There is a possible counter-argument to everything I've said though. The potential damage of executing ideas like these may be so significant that we need to change the payoffs for the Jason Sadlers of the world. In this case snarky commentary would very effectively serve that purpose - both by creating more attention and increasing the negative perception of the individual.

The risk also, for all the snarky commentators out there, is that people stop listening to you.

Thursday, April 29, 2010 8:18:00 AM

Blogger Ian said...

Great blog post, and great question to mull over.

For me I can enjoy some humourous snark as much as the next person, OK, I admit it, probably more. But at the same time if I were able to stick to it I think there are a couple of important considerations, I'd like to follow in my own commentary:

1. Does it work? - I think that sometimes it works, and maybe is even necessary in the face of widespread apathy or unwillingness to listen - at the same time if you are too snarky it can backfire either by riling up the person you are trying to get to change, or by bringing out the sympathy vote against the cynical aid-worker.

2. Do unto others - hard to remember sometimes but it's always worth asking oneself, how would I feel if someone wrote this about me in a public forum?

For those of us who have been working in development for a long time, and also have seen our fair share of well meaning but useless, or worse harmful aid ideas it can be easy to forget often people who come up with these things do so because they don't know enough to realize what they are doing. Better to educate them if they are open to this, rather than antagonize them.

At the same time we can all think of some very prominent and influential people in the aid world who ought to know better, or are doing things that are positively harmful, and are not open to listen. In these cases I think a bit of snark is more than called for ;-)

Thursday, April 29, 2010 8:39:00 AM

Blogger Chris Waluk said...

I echo Rachel's thoughts. Well said.

Blog forums are different than phone calls. When talking directly to Jason Sadler, snark is completely inappropriate, he is just a guy trying to do something good. There are far worse people we deal with everyday. But the blog world isn't for Jason, it's for the rest of us who are trying to learn about good and bad aid. I think it's safe to say that Jason never once crossed any of these aid blogs before this week, and he was completely unprepared for the response to his program. I do feel a little sorry for the guy, but I wonder how somebody gets so far into launching an idea without doing any background research. And he's obviously not alone.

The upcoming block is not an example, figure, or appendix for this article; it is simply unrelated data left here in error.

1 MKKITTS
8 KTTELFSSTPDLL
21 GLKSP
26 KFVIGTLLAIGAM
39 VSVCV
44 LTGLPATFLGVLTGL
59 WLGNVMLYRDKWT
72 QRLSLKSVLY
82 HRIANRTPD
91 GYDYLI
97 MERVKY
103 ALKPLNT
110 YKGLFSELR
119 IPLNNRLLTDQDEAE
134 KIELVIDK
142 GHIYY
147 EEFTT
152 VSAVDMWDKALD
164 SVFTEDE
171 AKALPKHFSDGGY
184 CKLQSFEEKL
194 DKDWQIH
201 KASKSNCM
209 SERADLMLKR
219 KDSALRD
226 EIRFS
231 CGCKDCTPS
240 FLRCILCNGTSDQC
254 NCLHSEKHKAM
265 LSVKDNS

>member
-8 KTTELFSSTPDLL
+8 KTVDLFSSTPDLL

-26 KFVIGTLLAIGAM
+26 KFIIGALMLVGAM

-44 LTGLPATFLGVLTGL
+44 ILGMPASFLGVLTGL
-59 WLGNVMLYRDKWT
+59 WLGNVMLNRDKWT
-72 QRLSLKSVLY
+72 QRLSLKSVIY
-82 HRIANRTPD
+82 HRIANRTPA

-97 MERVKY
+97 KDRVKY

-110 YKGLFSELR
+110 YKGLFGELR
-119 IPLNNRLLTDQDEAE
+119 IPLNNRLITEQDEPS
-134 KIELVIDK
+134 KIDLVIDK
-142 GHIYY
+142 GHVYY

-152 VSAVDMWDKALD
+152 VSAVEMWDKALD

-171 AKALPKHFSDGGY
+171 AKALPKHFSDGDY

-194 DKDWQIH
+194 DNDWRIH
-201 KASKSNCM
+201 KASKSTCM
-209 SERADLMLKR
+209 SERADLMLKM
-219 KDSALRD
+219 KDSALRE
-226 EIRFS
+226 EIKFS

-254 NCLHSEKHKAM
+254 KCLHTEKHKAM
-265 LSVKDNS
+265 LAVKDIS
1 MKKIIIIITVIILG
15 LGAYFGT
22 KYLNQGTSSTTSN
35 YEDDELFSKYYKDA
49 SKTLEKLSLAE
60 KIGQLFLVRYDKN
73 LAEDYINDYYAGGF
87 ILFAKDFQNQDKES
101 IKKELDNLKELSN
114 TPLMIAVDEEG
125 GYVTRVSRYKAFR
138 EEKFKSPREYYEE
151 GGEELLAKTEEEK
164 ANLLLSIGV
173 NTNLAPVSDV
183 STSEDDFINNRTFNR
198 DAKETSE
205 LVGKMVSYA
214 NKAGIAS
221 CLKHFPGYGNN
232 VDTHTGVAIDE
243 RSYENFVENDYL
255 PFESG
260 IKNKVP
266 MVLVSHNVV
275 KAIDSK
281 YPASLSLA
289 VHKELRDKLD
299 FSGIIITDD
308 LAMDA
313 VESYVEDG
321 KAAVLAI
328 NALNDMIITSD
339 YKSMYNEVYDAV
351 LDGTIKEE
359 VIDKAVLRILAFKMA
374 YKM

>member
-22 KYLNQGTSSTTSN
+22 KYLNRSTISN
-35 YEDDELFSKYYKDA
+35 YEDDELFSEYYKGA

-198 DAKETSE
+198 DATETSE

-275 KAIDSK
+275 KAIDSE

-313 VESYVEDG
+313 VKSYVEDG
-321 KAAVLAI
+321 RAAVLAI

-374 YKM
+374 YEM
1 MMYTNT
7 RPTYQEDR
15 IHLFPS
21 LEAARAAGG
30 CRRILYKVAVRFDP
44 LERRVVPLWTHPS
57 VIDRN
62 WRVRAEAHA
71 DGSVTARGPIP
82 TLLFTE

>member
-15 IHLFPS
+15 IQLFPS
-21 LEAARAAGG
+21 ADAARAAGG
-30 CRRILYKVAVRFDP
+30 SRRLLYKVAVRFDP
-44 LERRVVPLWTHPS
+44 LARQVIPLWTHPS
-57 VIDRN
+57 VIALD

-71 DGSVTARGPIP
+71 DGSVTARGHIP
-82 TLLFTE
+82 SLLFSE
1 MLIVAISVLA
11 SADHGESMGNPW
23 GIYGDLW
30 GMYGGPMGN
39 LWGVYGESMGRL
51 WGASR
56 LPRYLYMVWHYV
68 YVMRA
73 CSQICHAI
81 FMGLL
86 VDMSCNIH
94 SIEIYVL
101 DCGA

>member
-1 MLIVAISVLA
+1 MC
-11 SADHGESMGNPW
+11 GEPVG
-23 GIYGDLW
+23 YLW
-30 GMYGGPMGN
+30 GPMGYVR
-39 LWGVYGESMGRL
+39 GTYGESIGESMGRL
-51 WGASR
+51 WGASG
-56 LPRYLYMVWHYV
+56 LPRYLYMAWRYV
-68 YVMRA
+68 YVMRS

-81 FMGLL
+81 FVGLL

I will also say that when I first heard William Easterly speak in person, my friends and I came away thinking that he came off as lacking any compassion for the poor. Even though we all agreed with his philosophy, his snark towards bad advocacy was a real turn off. Good leaders tend to avoid burning bridges, and I don't get the sense that there is any hesitation amongst aid critics to just throw good intentioned people under the bus for their bad ideas. Badvocats like Jason are not the cause of poverty and perhaps should be treated less like enemies and more like potential allies....maybe.

Thursday, April 29, 2010 10:39:00 AM

Blogger Eric said...

Jason's 2nd video certainly displayed a little more balance but still a lot of the arrogance and defensive 'snark' himself and I think perhaps this is the reason for some of the snark on the internets - he just rubbed people the wrong way with his responses.If he had come out a little less brash and combative and not all 'haterade', I think most could have agreed he was just a misguided guy trying to do some good. But he didn't...

I agree with the above posters, I think he was a little blindsided by all the backlash. Yet, I can't help but feel that it was a much needed 'slap in the face' to someone who was clearly wearing blinders.